During La Castañada festival, the main protagonist is the chestnut, although it is true that it shares it with another typical autumn product, the sweet potato. So, on this day, 1st November, chestnuts and roasted sweet potatoes are eaten. This unique gastronomic tradition, which coincides with the religious festivity, although of Celtic origin, of All Saints Day, goes back several centuries. So, and in some villages it is still done today, church bells rang for the dead (they rang in honour of all the dead) during All Saints night, from 1st November to 2nd November, and almost until the first light of dawn was seen. In order to cope with the cold during the long night, hot foods were usually eaten, with chestnuts and roasted sweet potatoes being the main foods, typical of the autumn period that had started and very affordable economically speaking.
Today, chestnuts and roasted sweet potatoes are eaten not only on 1st and 2nd November, but also during much of the autumn and winter. Other gastronomic specialities are also typical, such as the famous Panellets and Candied Fruit, which are usually accompanied by a glass of Muscatel.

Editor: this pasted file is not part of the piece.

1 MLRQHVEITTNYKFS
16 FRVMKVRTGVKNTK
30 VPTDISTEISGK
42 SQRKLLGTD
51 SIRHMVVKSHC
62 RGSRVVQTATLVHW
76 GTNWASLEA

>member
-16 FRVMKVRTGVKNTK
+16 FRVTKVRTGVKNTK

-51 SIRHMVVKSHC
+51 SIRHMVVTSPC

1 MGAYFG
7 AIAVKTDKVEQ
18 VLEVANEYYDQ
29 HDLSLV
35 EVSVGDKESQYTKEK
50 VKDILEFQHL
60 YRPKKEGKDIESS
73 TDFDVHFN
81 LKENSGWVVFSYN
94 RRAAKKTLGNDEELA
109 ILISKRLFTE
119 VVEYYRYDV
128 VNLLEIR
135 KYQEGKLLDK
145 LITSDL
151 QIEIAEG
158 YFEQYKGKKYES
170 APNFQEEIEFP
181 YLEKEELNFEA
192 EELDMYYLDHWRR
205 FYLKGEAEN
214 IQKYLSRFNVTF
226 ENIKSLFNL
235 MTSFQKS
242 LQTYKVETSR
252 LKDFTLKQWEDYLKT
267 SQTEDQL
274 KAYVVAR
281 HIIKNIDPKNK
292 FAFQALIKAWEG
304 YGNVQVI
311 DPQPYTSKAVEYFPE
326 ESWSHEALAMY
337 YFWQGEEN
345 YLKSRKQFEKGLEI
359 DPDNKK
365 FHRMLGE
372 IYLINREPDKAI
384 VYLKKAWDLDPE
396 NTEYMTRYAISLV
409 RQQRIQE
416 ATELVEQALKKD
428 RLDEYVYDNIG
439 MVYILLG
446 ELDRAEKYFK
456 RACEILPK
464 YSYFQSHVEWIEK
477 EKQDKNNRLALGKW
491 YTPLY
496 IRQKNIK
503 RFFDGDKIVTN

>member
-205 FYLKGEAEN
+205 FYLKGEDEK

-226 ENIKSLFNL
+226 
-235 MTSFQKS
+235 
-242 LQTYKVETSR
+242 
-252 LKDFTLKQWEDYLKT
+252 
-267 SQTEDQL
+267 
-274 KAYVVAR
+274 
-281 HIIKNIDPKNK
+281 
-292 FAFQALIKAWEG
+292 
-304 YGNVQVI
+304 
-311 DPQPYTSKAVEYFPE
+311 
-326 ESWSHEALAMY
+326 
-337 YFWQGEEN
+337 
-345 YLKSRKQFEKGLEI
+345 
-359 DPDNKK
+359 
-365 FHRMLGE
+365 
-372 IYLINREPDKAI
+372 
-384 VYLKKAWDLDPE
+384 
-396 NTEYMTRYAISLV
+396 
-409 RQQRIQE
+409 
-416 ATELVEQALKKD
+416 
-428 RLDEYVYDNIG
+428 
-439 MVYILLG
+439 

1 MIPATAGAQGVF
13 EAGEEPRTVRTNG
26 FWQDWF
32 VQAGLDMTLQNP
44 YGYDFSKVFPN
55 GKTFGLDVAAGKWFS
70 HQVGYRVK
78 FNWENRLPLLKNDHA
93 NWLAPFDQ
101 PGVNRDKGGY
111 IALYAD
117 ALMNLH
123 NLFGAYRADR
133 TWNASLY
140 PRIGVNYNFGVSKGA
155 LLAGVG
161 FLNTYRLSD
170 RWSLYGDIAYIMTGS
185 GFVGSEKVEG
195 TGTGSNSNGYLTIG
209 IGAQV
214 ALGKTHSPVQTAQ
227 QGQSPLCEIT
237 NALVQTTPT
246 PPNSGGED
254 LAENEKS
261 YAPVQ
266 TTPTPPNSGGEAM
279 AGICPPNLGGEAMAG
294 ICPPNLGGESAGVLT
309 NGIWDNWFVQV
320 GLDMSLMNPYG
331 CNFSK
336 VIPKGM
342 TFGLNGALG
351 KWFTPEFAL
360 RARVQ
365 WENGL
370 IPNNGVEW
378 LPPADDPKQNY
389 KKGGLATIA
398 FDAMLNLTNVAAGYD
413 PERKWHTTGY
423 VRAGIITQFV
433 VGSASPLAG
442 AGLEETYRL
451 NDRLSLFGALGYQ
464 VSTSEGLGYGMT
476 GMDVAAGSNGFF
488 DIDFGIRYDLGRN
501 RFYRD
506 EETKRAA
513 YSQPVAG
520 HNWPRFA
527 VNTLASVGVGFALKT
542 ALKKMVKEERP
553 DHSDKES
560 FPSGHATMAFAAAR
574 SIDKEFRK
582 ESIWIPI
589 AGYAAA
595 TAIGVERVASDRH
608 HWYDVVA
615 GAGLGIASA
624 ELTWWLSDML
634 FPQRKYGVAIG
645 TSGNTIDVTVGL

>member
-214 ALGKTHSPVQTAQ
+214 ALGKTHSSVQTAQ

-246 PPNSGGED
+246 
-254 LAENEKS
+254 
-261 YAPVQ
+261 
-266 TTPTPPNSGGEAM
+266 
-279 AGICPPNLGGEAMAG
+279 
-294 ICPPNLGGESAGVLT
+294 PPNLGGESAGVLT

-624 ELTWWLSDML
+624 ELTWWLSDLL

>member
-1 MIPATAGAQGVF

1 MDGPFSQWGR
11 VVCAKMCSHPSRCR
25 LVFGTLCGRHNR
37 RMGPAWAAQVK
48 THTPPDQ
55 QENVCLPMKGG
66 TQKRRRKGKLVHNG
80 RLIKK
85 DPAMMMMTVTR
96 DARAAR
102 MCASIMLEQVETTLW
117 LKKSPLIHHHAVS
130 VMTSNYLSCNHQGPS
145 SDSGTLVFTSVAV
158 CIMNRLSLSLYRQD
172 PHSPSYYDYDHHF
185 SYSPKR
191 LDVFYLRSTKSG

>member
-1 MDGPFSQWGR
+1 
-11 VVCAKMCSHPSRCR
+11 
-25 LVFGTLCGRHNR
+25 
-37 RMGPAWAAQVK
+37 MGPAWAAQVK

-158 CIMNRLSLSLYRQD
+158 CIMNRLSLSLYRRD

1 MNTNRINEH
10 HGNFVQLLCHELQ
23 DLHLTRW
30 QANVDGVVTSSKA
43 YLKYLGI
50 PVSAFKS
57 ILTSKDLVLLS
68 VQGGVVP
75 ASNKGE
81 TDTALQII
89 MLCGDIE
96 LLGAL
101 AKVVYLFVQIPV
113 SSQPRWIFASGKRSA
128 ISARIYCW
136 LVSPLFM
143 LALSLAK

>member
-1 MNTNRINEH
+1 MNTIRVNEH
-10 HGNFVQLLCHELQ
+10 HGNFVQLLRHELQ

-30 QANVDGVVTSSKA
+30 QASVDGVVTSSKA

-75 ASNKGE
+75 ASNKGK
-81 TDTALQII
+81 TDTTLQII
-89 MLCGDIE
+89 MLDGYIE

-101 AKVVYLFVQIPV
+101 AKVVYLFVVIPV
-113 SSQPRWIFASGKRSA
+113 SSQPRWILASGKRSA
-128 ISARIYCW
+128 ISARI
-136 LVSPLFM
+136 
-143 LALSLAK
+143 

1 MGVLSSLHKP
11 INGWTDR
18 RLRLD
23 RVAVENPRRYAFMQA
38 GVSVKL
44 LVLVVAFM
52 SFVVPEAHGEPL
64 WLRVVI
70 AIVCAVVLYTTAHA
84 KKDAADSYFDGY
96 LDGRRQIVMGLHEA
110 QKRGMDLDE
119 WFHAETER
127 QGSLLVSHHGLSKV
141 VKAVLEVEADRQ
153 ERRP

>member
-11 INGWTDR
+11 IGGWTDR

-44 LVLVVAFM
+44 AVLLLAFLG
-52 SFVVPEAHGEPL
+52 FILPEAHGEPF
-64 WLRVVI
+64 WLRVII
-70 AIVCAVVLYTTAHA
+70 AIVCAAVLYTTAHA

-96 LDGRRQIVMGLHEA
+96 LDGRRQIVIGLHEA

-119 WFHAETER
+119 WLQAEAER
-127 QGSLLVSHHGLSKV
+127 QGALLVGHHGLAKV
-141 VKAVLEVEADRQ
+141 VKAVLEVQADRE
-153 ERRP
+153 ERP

This is a tuberous root, like the potato, but contrary to this, a sweet taste. During La Castanyada, it is common to eat roasted sweet potato, which how it is prepared at traditional stands, although it can also be cooked or fried, cutting it in different ways to give it a different texture.
Common in making countless amount of sweets in several countries, it is typical fruit (some of the most used are cherries, dates, pineapples, peaches, pears, apples, oranges and other citrus fruits) which is soaked in syrup and then, at least in most cases, glazed to give them that sweet touch, typical of candied fruit.